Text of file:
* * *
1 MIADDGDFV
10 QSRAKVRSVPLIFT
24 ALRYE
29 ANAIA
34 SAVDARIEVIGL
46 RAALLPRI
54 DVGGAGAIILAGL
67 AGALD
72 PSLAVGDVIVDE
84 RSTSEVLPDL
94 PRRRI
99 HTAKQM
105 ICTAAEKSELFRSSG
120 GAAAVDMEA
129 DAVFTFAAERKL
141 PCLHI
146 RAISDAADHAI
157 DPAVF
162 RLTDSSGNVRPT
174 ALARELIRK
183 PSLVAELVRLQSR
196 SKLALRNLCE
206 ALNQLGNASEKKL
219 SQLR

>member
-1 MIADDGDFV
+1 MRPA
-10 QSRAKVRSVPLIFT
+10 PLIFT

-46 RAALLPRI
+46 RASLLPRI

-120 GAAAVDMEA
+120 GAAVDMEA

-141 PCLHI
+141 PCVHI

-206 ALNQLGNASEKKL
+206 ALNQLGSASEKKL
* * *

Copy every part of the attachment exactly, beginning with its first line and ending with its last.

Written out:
1 MIADDGDFV
10 QSRAKVRSVPLIFT
24 ALRYE
29 ANAIA
34 SAVDARIEVIGL
46 RAALLPRI
54 DVGGAGAIILAGL
67 AGALD
72 PSLAVGDVIVDE
84 RSTSEVLPDL
94 PRRRI
99 HTAKQM
105 ICTAAEKSELFRSSG
120 GAAAVDMEA
129 DAVFTFAAERKL
141 PCLHI
146 RAISDAADHAI
157 DPAVF
162 RLTDSSGNVRPT
174 ALARELIRK
183 PSLVAELVRLQSR
196 SKLALRNLCE
206 ALNQLGNASEKKL
219 SQLR

>member
-1 MIADDGDFV
+1 MRPA
-10 QSRAKVRSVPLIFT
+10 PLIFT

-46 RAALLPRI
+46 RASLLPRI

-120 GAAAVDMEA
+120 GAAVDMEA

-141 PCLHI
+141 PCVHI

-206 ALNQLGNASEKKL
+206 ALNQLGSASEKKL